Why Change to UL?

Sonia O’Sullivan with the captains of UL soccer, running team, basketball, hurling,rugby and GAA clubs at the UL International Women’s Day conference, Accelerating Change. Photograph: Brian Gavin Press 22

Sonia O’Sullivan with the captains of UL soccer, running team, basketball, hurling,rugby and GAA clubs at the UL International Women’s Day conference, Accelerating Change. Photograph: Brian Gavin Press 22

 

Tell us about UL
– UL has a population of about 12,000 students and is one of the Ireland’s newer universities, founded in 1972.
– Situated on the River Shannon, the university is big on sport with some of the best sports facilities in the country.
– UL is home to the Irish World Academy of Music and Dance.

Why change to UL?
– UL has one of the highest employment rates for graduates of any university.
– There’s a very vibrant social scene with many students living in housing estates very close to the university.
– It was recently voted the most popular university in Ireland.

Why not change to UL?
– If you like a quiet life you might find the endless parties in the UL students suburbs a bit busy for your taste.

What’s changed since I filled out my CAO form?
The University of Limerick is offering €2,000 entrance scholarships to students to mark the occasion of its 40th anniversary year. The UL 40 scholarships will be offered to 40 high-performing undergraduate students and four mature students who begin their studies in the academic year 2013/14.

Most popular courses
UL, originally described as Ireland’s American university, has always been strong on business and science. In recent years, thanks to the addition of the dance academy and some fine art collections, the university has seen greater demand for its arts courses.

Courses in decline
Law and architecture.


Weird fact about UL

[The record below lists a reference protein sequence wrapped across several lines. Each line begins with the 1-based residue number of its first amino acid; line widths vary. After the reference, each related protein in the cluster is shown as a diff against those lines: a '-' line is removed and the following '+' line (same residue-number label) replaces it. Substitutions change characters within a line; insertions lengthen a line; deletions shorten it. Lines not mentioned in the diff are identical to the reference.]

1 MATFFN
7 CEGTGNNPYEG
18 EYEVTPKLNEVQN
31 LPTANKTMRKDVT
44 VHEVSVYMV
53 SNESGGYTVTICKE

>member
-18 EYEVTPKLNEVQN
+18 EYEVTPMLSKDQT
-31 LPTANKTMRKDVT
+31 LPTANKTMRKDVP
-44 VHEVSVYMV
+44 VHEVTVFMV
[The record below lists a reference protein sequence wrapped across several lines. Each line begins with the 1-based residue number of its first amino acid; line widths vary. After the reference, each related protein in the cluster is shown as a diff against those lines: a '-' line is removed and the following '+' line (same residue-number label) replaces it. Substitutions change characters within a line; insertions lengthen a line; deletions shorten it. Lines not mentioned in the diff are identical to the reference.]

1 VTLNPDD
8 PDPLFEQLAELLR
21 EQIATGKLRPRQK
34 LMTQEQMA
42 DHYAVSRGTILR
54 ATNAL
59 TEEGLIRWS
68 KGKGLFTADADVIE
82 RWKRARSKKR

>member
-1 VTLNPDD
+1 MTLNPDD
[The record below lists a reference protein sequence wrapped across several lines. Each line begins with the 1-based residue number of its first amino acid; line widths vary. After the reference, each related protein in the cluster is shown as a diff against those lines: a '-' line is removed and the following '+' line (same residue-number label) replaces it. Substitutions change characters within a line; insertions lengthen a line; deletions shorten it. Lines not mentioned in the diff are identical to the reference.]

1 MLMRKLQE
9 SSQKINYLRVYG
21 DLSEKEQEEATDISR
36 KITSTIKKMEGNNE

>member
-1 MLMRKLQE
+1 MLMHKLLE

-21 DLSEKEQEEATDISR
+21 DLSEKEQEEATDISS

The National Self Portrait Collection is housed at UL.

UL in three words
Young, dynamic, innovative.

The Irish Times Logo
Commenting on The Irish Times has changed. To comment you must now be an Irish Times subscriber.
SUBSCRIBE
GO BACK
Error Image
The account details entered are not currently associated with an Irish Times subscription. Please subscribe to sign in to comment.
Comment Sign In

Forgot password?
The Irish Times Logo
Thank you
You should receive instructions for resetting your password. When you have reset your password, you can Sign In.
The Irish Times Logo
Please choose a screen name. This name will appear beside any comments you post. Your screen name should follow the standards set out in our community standards.
Screen Name Selection

Hello

Please choose a screen name. This name will appear beside any comments you post. Your screen name should follow the standards set out in our community standards.

The Irish Times Logo
Commenting on The Irish Times has changed. To comment you must now be an Irish Times subscriber.
SUBSCRIBE
Forgot Password
Please enter your email address so we can send you a link to reset your password.

Sign In

Your Comments
We reserve the right to remove any content at any time from this Community, including without limitation if it violates the Community Standards. We ask that you report content that you in good faith believe violates the above rules by clicking the Flag link next to the offending comment or by filling out this form. New comments are only accepted for 3 days from the date of publication.